^ Katie Dickieson, winemaker at Peller Estates in Canada, says that making icewine is one of the hardest styles to perfect
Please spare a thought for those who make icewine. Not only do they have the vagaries of the vintage to contend with, but they need to leave their grapes on the vine throughout the autumn and beginning of winter and protect them from birds and other wildlife. Not only that, but the poor souls who have to pick the grapes must do so in sub-zero temperatures in the middle of the night.
But if you get it right, the results are extraordinary – the best icewines have haunting aromas of honeyed fruit with a refreshing backbone of acidity – and one winery that consistently gets its right is Canada’s Peller Estates, winner of the 2020 IWSC Sweet Wine Producer Trophy.
Peller Estates, based in Ontario’s Niagara Peninsula, was founded by Andrew Peller, a Hungarian who arrived in Canada in the late 1920s. He planted vineyards in the Okanagan Valley in British Columbia and opened a winery, but after a series of setbacks, he decided to look further east, and bought the winery where the firm is located today – and it’s now run by the fourth generation of the Peller family.
^ Harvesting grapes destined for icewine at Peller Estates in Canada. The grapes must reach at least -8˚C to ensure the right levels of sweetness and intensity
Peller Estate’s winemaker Katie Dickieson says icewine is a particularly challenging wine to make, and that the secret is attention to detail: ‘No part of this process is easy,’ she says, ‘and in order to ensure a great end product we have to be precise in our decisions. It sounds finicky, but it is also what makes it exciting!’
She also points out that icewine is very different to other sweet wines such as Sauternes or Tokaji: ‘The way in which the sugars are concentrated is unique. Different to noble rot or drying of fruit that concentrates sugar in other sweet wines, icewine relies on that sustained freeze in the berry to produce intensely sweet, rich juice.’ In Canada, icewine grapes must reach a minimum of -8˚C before they can be picked.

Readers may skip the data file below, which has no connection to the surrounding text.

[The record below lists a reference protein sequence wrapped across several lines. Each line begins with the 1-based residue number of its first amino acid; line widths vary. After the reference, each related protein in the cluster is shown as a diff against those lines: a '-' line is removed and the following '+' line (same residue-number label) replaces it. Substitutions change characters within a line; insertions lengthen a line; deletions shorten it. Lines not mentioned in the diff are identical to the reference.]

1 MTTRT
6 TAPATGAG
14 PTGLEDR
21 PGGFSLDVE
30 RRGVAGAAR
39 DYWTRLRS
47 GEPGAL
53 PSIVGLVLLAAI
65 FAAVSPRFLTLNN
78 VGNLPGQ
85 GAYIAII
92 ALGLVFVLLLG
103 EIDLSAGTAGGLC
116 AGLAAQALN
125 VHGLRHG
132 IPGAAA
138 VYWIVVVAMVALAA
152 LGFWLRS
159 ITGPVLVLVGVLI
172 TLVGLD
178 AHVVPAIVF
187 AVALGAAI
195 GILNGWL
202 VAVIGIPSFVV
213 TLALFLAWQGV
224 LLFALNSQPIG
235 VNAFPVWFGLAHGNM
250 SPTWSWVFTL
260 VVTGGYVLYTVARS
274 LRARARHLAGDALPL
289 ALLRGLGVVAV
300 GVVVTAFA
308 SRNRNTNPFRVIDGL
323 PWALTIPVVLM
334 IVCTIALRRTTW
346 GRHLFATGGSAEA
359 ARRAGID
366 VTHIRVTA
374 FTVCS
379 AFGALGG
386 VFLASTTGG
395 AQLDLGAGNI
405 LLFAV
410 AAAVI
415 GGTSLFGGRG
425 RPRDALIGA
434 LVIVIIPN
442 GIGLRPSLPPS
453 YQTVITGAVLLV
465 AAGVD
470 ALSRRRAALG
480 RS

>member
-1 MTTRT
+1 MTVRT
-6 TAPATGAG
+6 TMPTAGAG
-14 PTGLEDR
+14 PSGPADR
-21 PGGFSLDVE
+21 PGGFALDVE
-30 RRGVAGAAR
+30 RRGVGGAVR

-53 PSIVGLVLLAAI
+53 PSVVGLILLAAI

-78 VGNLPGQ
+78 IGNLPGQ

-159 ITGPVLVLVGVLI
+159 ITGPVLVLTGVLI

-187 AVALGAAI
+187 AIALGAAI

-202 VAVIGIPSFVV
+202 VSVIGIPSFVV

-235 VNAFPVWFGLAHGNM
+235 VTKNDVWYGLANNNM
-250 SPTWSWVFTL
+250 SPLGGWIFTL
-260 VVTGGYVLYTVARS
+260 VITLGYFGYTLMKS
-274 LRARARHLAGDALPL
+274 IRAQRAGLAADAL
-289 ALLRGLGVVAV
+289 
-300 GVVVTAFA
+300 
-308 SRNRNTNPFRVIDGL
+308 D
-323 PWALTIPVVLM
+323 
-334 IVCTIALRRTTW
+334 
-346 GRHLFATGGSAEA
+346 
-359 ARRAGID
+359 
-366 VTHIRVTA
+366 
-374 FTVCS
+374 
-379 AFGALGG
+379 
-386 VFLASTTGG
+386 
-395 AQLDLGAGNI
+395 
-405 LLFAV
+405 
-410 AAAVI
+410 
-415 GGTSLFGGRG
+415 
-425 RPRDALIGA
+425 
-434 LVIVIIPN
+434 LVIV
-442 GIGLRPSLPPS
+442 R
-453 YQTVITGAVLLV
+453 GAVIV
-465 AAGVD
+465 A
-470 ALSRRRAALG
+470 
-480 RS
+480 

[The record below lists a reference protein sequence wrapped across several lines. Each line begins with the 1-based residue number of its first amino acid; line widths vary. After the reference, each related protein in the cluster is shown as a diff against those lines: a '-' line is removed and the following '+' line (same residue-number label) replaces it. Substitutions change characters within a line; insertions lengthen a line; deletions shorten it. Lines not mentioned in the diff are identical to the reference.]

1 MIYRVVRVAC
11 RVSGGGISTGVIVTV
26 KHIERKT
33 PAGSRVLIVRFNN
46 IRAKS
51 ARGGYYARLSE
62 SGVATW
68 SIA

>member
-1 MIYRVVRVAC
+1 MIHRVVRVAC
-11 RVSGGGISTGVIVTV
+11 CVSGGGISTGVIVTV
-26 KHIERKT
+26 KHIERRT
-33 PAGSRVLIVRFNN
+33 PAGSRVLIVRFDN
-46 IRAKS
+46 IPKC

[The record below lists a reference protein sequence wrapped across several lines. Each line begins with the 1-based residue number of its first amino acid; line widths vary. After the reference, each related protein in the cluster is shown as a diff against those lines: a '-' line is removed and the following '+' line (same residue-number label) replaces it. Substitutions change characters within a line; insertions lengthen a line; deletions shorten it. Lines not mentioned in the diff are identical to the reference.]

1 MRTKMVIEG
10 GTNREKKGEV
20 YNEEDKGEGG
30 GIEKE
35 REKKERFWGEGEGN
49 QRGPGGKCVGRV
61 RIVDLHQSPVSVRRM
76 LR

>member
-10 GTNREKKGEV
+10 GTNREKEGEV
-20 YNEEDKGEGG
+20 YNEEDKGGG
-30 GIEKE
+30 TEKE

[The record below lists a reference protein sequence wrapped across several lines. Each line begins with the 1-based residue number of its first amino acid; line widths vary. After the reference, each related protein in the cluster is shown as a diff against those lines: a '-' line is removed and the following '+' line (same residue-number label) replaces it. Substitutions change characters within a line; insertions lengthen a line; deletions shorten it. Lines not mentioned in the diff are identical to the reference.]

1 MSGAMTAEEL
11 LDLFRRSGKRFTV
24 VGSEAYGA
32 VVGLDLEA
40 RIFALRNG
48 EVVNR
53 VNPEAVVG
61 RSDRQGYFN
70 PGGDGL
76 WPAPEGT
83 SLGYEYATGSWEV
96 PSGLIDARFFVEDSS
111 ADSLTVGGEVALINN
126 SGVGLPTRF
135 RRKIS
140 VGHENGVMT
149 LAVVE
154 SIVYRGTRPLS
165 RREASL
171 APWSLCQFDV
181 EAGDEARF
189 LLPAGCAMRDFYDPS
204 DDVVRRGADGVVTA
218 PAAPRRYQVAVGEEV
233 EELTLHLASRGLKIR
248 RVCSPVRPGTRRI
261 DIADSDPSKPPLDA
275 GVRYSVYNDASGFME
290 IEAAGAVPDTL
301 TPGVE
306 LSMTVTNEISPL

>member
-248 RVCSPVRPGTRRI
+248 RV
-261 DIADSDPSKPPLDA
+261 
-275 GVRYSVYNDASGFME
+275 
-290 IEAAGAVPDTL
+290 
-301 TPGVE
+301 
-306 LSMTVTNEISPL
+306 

Peller’s icewines certainly found favour with the IWSC judges, winning four medals, two of them Golds, each scoring an impressive 95/100pts. One of them, the Andrew Peller Signature Series Riesling Icewine 2018, offers notes of mandarin peel, dried mango, tart fresh lemon, honeyed pineapple and quince, ‘backed up with just the right amount of focused acidity to refresh and cleanse in a long, complex finale’.
The grapes from Peller’s 2020 vintage won’t be picked until well into January at the earliest – with Dickieson predicting a ‘small but prized vintage’. She’s also excited about a host of other things, including Peller selling its icewine in China, and domestically, the trend for using icewine to make indulgence glazes and sauces and also in cocktails – Dickieson’s preference is in a martini, with an appropriate garnish of frozen grapes.
It’s clear that making icewine is not an easy route to go down as it requires patience and persistence. Dickieson admits that 2018 was a challenging vintage which needed a lot of hard work to protect the grapes. But the hard work paid off: ‘The juice was pure and intense – a memorable harvest!’ she says. ‘I love that sweet wines are celebratory and special and this is something that will always hold true.’
IWSC Sweet Wine Producer